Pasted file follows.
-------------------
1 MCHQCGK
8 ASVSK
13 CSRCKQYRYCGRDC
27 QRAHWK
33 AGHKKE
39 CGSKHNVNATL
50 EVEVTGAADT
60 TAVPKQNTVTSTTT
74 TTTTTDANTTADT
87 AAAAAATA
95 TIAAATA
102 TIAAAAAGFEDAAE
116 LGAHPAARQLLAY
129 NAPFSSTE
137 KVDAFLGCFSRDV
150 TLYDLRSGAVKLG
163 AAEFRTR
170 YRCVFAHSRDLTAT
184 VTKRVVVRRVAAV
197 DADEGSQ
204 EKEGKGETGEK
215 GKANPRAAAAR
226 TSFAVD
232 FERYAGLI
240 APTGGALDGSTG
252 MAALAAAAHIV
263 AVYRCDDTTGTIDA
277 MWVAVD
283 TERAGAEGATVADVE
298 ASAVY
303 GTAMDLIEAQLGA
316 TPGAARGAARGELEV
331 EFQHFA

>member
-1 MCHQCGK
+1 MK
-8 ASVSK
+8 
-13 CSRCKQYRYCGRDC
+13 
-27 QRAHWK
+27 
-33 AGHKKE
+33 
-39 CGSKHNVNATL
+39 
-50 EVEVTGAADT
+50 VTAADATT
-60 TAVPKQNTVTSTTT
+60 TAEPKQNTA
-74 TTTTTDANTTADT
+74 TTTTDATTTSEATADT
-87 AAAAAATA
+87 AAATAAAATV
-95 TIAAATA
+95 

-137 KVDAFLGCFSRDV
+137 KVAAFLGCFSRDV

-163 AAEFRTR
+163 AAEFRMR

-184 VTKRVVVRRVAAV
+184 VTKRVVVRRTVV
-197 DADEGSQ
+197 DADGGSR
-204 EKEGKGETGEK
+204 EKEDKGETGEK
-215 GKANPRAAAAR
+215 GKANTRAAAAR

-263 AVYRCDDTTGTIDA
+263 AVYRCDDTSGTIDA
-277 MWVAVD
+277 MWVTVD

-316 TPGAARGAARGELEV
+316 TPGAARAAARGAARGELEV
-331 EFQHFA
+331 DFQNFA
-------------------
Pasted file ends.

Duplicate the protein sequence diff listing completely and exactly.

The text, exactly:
1 MCHQCGK
8 ASVSK
13 CSRCKQYRYCGRDC
27 QRAHWK
33 AGHKKE
39 CGSKHNVNATL
50 EVEVTGAADT
60 TAVPKQNTVTSTTT
74 TTTTTDANTTADT
87 AAAAAATA
95 TIAAATA
102 TIAAAAAGFEDAAE
116 LGAHPAARQLLAY
129 NAPFSSTE
137 KVDAFLGCFSRDV
150 TLYDLRSGAVKLG
163 AAEFRTR
170 YRCVFAHSRDLTAT
184 VTKRVVVRRVAAV
197 DADEGSQ
204 EKEGKGETGEK
215 GKANPRAAAAR
226 TSFAVD
232 FERYAGLI
240 APTGGALDGSTG
252 MAALAAAAHIV
263 AVYRCDDTTGTIDA
277 MWVAVD
283 TERAGAEGATVADVE
298 ASAVY
303 GTAMDLIEAQLGA
316 TPGAARGAARGELEV
331 EFQHFA

>member
-1 MCHQCGK
+1 MK
-8 ASVSK
+8 
-13 CSRCKQYRYCGRDC
+13 
-27 QRAHWK
+27 
-33 AGHKKE
+33 
-39 CGSKHNVNATL
+39 
-50 EVEVTGAADT
+50 VTAADATT
-60 TAVPKQNTVTSTTT
+60 TAEPKQNTA
-74 TTTTTDANTTADT
+74 TTTTDATTTSEATADT
-87 AAAAAATA
+87 AAATAAAATV
-95 TIAAATA
+95 

-137 KVDAFLGCFSRDV
+137 KVAAFLGCFSRDV

-163 AAEFRTR
+163 AAEFRMR

-184 VTKRVVVRRVAAV
+184 VTKRVVVRRTVV
-197 DADEGSQ
+197 DADGGSR
-204 EKEGKGETGEK
+204 EKEDKGETGEK
-215 GKANPRAAAAR
+215 GKANTRAAAAR

-263 AVYRCDDTTGTIDA
+263 AVYRCDDTSGTIDA
-277 MWVAVD
+277 MWVTVD

-316 TPGAARGAARGELEV
+316 TPGAARAAARGAARGELEV
-331 EFQHFA
+331 DFQNFA